Grand Finale

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Grand Finale
(Moscow 1812
&
Moncton 2015)

survey the battlefield
muskets primed
three shots a minute
cities burning
hamlets and villages

world-viewed
through a monocle
stand to attention
be-whiskered faces
small narrow minds
wine glasses raised
gay colored uniforms
dazzling decorations
marvelous medals

balloons blooming
gaudy their globules
pins at the ready
no flash but a big bang

glorious martial music
tintinnabulations
church bells ringing
carillon and cannon
magnificent the music

written cryptic
recorded alive
heard played seen
in  memory’s mind’s eye
again and again

 

Kingsbrae Creations

Chaos

 

 

Kingsbrae 14.4
14 June 2017

Kingsbrae Creations

Carlos Carty has recorded me as I sat reading some of my poems out loud. He has also put some of them to music. I think of it as mood music, because he captures meaning from tone and voice and then adds a music he has created to match the emotions expressed in the poem. We have recorded six poems so far and I list them below. Just clink on the links and turn your volume up. Carlos and I hope you enjoy these Kingsbrae Creations, one of the many results of our collaboration here at Kingsbrae and KIRA. Here are the poems, click on their titles to access to voice readings and musical accompaniment.

Giving Back

Word Blooms

Scent & Touch

Small Corner

Yellow Bird

Love

 

Carlos Carty

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Journal: Carlos Carty addressed the group of resident artists tonight. Carlos is from Lima, Peru, but he has lived for the past few years in Brazil. He told us how, at the age of 15, he had discovered music while still in school. It was, he said, love at first sight. However, musical instruments were expensive and not easy to obtain, so he learned to play rhythms and music on throwaway things, empty boxes, plastic and glass bottles, material that could be re-cycled. He was self-taught and has had few lessons. However, his explorations have led him to the Pan Flute, the Andean flute, the Chinese (or sideways) flute, and to many of the myriad flute-like instruments that are played in the Andes in general and in Peru in particular.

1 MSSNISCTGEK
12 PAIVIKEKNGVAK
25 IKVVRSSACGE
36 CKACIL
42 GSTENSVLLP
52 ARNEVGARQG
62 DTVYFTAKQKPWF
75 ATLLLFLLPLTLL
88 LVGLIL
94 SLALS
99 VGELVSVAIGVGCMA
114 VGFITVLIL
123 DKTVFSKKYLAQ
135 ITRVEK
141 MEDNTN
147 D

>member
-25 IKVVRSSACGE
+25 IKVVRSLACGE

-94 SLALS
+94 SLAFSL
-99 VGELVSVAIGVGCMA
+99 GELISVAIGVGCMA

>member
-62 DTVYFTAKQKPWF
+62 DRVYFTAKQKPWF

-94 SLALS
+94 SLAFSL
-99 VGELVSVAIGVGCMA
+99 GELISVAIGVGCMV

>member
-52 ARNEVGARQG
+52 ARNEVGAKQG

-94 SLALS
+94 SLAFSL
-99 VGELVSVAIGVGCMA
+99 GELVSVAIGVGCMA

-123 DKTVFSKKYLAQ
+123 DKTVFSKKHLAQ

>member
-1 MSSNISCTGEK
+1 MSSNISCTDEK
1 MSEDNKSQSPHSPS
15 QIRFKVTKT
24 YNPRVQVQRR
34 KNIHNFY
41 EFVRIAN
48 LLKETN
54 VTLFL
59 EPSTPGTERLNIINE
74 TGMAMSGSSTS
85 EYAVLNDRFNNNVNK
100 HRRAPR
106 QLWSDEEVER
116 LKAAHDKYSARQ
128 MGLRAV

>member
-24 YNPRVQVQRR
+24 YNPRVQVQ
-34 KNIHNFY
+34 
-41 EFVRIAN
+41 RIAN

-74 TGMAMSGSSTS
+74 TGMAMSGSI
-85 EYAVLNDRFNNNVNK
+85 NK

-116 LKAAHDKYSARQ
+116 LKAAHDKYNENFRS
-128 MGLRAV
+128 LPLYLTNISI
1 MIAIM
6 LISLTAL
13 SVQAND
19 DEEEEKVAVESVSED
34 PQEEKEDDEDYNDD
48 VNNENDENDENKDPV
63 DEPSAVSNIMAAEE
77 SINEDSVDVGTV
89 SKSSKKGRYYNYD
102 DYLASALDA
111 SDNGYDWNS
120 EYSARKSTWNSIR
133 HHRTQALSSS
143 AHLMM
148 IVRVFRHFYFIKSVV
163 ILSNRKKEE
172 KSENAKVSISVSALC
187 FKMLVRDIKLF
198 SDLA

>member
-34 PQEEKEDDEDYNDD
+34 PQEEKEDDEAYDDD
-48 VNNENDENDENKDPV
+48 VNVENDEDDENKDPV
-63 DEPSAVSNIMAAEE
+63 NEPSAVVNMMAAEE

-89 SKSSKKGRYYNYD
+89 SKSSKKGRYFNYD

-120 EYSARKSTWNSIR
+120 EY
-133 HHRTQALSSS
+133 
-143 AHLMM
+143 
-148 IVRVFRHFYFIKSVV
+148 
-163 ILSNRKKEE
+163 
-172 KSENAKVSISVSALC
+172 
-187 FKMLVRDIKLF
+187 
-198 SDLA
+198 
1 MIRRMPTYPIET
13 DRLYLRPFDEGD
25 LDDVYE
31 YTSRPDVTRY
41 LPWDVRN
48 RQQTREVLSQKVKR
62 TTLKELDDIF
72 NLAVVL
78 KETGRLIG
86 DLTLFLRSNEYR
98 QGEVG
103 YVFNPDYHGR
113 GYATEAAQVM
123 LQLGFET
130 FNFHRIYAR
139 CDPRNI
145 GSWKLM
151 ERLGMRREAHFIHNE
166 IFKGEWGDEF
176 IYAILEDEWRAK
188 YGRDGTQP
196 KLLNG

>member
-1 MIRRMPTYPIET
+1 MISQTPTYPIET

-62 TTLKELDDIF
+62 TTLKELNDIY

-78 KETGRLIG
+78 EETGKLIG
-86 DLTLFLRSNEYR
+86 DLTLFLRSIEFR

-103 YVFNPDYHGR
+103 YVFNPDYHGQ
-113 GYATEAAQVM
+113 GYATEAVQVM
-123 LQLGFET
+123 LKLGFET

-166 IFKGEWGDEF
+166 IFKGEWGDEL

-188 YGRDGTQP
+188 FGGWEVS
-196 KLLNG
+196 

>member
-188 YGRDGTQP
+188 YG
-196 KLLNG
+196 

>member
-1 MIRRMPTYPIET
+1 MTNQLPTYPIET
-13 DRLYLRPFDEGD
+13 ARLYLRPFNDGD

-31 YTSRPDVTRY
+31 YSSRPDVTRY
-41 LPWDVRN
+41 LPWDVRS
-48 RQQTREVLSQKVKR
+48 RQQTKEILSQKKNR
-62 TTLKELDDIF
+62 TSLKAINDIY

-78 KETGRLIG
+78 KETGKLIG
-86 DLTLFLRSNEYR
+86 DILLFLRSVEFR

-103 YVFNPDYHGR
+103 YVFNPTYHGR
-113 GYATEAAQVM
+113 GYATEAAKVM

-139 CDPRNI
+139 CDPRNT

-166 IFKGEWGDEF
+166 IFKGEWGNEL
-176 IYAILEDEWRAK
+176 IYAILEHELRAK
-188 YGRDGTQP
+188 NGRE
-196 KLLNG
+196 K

Carlos is interested in all types of music and would love to be a full-time musician, dedicated exclusively to his music. However, he has a family to look after and music alone will not keep food on the table. This was a problem shared by all the artists in residence. He then told us of some of his difficulties. He also told of his preference for his own people’s traditional music. This music existed before the Incan Empire and long before the arrival of the Spanish conquistadores who laid his land and his people to waste. Part of Carlos’s musical experiments have centered on restoring a melodic happiness to a Peruvian traditional music that is, by nature, sad. Add to this his ability to create music from all types of recyclable material, and you will see Carlos as an innovator. His own compositions demonstrate this innovative spirit and he happily blends any and all types of music to the traditional music as he searches for new ways in which to express himself, his moods, and his emotions.

With regards to KIRA and the Kingsbrae experience, Carlos stated that six months ago, while thinking about his application to KIRA, he realized how important it was to write down his ideas and focus on the elements that made him the musician that he is. From these cogitations arose his ideas on the eclectic nature of music and the necessity to recycle not just music, but the means by which music is made. Music, for Carlos, comes as an imitation of nature. It is the sound of water, of rocks knocking against each other. It is the sound of the wind through grass and reeds, the beating of wood on stone. He also spoke of the various waves of immigrants who came into Peru. The African slaves, in their moments of leisure, expressed themselves in sound, sounds made from the very materials with which they were laboring. This too became a part of Peruvian music.